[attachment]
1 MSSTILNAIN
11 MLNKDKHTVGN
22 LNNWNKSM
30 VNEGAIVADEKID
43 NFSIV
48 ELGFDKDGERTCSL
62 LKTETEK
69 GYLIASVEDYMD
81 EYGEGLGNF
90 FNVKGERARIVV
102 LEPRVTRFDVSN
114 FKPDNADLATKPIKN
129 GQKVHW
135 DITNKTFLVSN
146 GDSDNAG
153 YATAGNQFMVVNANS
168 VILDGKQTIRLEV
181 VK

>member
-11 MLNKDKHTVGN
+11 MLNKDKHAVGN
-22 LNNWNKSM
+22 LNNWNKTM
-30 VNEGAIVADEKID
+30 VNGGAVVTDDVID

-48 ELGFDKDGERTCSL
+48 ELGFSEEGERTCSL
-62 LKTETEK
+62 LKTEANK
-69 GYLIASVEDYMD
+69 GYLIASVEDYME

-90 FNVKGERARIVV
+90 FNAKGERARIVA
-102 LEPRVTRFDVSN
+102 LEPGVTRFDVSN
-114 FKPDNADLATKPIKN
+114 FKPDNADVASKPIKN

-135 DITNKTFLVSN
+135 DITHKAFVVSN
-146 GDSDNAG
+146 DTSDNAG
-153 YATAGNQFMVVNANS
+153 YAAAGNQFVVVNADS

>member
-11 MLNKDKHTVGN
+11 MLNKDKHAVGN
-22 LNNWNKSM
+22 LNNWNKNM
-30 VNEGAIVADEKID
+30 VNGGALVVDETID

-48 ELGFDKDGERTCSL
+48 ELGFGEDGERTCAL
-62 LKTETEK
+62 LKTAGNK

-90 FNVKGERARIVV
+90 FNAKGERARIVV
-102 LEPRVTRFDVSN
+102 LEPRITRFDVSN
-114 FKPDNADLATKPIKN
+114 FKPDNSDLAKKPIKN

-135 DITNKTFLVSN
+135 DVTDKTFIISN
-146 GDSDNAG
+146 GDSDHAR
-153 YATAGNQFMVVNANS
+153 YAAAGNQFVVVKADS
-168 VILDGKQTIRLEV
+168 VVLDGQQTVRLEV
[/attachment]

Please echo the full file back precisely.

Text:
1 MSSTILNAIN
11 MLNKDKHTVGN
22 LNNWNKSM
30 VNEGAIVADEKID
43 NFSIV
48 ELGFDKDGERTCSL
62 LKTETEK
69 GYLIASVEDYMD
81 EYGEGLGNF
90 FNVKGERARIVV
102 LEPRVTRFDVSN
114 FKPDNADLATKPIKN
129 GQKVHW
135 DITNKTFLVSN
146 GDSDNAG
153 YATAGNQFMVVNANS
168 VILDGKQTIRLEV
181 VK

>member
-11 MLNKDKHTVGN
+11 MLNKDKHAVGN
-22 LNNWNKSM
+22 LNNWNKTM
-30 VNEGAIVADEKID
+30 VNGGAVVTDDVID

-48 ELGFDKDGERTCSL
+48 ELGFSEEGERTCSL
-62 LKTETEK
+62 LKTEANK
-69 GYLIASVEDYMD
+69 GYLIASVEDYME

-90 FNVKGERARIVV
+90 FNAKGERARIVA
-102 LEPRVTRFDVSN
+102 LEPGVTRFDVSN
-114 FKPDNADLATKPIKN
+114 FKPDNADVASKPIKN

-135 DITNKTFLVSN
+135 DITHKAFVVSN
-146 GDSDNAG
+146 DTSDNAG
-153 YATAGNQFMVVNANS
+153 YAAAGNQFVVVNADS

>member
-11 MLNKDKHTVGN
+11 MLNKDKHAVGN
-22 LNNWNKSM
+22 LNNWNKNM
-30 VNEGAIVADEKID
+30 VNGGALVVDETID

-48 ELGFDKDGERTCSL
+48 ELGFGEDGERTCAL
-62 LKTETEK
+62 LKTAGNK

-90 FNVKGERARIVV
+90 FNAKGERARIVV
-102 LEPRVTRFDVSN
+102 LEPRITRFDVSN
-114 FKPDNADLATKPIKN
+114 FKPDNSDLAKKPIKN

-135 DITNKTFLVSN
+135 DVTDKTFIISN
-146 GDSDNAG
+146 GDSDHAR
-153 YATAGNQFMVVNANS
+153 YAAAGNQFVVVKADS
-168 VILDGKQTIRLEV
+168 VVLDGQQTVRLEV